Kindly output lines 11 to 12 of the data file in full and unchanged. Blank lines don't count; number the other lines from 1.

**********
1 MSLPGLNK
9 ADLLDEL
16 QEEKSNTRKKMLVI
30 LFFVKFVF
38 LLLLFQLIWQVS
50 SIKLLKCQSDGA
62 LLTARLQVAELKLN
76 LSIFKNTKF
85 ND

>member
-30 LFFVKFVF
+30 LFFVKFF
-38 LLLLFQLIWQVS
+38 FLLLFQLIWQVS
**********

-30 LFFVKFVF
+30 LFFVKFF